Highlighting Faculty Member Alan Castel
Date published: 5/4/2015
Memory can change in a variety of interesting ways as we get older, but it doesn’t simply get worse. I am interested in how certain aspects of memory are impaired, enhanced or maintained in old age, and to what degree people are aware of principles that guide memory (a form of metacognition).
For example, are older adults aware of how memory changes, and can they then use specific strategies to compensate for memory impairments? Are older adults good at focusing on what is important, as they know they can’t remember all the details? Are students aware of factors that influence memory performance, and can people accurately predict their own memory performance? Can younger and older adults selectively remember important information, at the expense of less important information? What can older adults tell us about how to focus on what is important? These questions have both important theoretical and applied aspects, and my research program seeks to examine underlying mechanisms regarding age-related changes in attention, metamemory and memory performance, and to develop and assess potential applications of that research.
My memory and lifespan cognition lab at UCLA consists of a super team of undergraduate and graduate students. Our research has shown things like, despite seeing the Apple logo many times, we often misremember it, and that we fail to remember a fire extinguisher that we see every day. Older adults, despite having some memory impairments, have very good memory for grocery prices, things they are very curious about, and important things like allergens that could be potentially fatal to a child. We also study how people attempt to remember important names, locations of frequently used items, the balance of a bank account, and critical information about the side effects of taking certain medication. Currently, we are interested in how people decide what information should be stored in personal memory, rather than being off-loaded onto electronic devices, or accessed on the Internet, and how this differs for younger and older adults.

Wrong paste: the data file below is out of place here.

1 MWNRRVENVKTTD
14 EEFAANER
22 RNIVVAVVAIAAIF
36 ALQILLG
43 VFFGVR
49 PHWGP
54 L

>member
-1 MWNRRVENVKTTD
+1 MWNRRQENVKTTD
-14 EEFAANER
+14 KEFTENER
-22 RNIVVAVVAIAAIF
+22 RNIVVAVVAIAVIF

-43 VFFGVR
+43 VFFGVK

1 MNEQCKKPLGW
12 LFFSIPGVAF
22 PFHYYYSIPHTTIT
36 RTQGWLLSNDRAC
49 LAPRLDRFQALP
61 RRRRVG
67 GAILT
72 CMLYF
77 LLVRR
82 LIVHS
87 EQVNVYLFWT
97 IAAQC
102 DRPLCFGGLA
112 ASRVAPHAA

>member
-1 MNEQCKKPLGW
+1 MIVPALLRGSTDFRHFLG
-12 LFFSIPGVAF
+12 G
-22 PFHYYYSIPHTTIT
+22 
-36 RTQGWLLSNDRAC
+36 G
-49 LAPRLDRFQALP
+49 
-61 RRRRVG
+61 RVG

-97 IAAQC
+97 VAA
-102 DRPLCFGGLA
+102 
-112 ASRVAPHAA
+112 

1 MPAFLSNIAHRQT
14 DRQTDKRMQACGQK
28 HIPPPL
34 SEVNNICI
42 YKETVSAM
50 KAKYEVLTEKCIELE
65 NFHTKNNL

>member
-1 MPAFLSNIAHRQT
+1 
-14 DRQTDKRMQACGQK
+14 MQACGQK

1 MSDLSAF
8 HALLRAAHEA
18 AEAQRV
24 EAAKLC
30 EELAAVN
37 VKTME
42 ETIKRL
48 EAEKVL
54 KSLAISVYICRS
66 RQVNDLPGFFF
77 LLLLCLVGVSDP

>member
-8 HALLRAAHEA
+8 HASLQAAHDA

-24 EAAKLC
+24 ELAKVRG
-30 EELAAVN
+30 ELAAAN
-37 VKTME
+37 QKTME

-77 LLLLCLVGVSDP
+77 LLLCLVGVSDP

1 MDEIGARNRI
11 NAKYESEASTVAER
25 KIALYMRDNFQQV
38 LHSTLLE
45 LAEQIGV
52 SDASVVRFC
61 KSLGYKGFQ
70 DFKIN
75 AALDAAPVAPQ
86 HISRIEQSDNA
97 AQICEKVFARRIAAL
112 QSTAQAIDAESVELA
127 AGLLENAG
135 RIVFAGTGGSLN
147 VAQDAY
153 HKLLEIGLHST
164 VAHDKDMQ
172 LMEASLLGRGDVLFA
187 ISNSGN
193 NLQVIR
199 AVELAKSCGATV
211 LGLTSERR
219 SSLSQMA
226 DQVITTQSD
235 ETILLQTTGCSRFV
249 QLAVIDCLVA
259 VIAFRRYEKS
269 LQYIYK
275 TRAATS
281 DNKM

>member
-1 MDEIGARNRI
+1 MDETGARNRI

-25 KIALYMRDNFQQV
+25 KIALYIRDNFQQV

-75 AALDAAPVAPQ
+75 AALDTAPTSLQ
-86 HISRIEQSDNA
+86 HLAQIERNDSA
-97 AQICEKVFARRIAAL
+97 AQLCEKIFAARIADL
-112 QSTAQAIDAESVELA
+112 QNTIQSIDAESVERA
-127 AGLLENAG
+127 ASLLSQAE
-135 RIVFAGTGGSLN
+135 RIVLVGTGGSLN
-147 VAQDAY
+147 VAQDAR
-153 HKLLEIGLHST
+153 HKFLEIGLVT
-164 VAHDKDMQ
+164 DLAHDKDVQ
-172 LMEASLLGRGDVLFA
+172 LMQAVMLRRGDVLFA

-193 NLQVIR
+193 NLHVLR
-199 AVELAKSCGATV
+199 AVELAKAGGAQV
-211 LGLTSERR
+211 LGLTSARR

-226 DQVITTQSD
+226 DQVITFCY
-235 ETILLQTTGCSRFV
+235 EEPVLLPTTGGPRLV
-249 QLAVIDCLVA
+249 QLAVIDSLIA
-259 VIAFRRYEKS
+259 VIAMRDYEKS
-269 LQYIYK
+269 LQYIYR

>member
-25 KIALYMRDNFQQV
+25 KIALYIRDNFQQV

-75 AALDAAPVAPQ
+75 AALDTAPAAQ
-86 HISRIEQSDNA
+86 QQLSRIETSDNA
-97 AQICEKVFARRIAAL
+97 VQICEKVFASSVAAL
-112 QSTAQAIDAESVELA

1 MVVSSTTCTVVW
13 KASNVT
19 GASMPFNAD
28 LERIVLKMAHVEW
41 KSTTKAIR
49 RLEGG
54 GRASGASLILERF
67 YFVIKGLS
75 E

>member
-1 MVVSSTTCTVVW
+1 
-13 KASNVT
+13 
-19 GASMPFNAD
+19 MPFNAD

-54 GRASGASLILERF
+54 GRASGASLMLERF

When I was in high school, I could memorize many things by using elaborate stories (such as the periodic table in chemistry class), despite having very little deeper understanding about chemistry. In my first year of college, after taking Introduction to Psychology, I uncovered the world of cognitive psychology, and I was hooked. I loved the simple in-class demonstrations and ways our mind can play tricks on us. Much to my parents surprise (and perhaps shock), I changed majors, and it was the best career choice I have ever made--other than perhaps coming to UCLA! I still enjoy doing simple demonstration experiments that illustrate the strengths and weaknesses about memory, and how memory doesn’t just get worse with age, but rather changes in ways that may reflect how our goals shift as we age.
I grew up in Canada, and received my PhD from the University of Toronto in 2004. I was then a post-doctoral researcher at Washington University in St. Louis, and kept moving west, coming to UCLA in 2006. I am married with three wonderful children, who teach me about the pleasures and challenges of development. My daughter recently told me that I shouldn’t talk to people about my memory, “because yesterday you forgot and you brushed my teeth with my sister’s toothbrush”. I am constantly amazed by how we remember, reflect, and think about the world, and how this changes as we grow.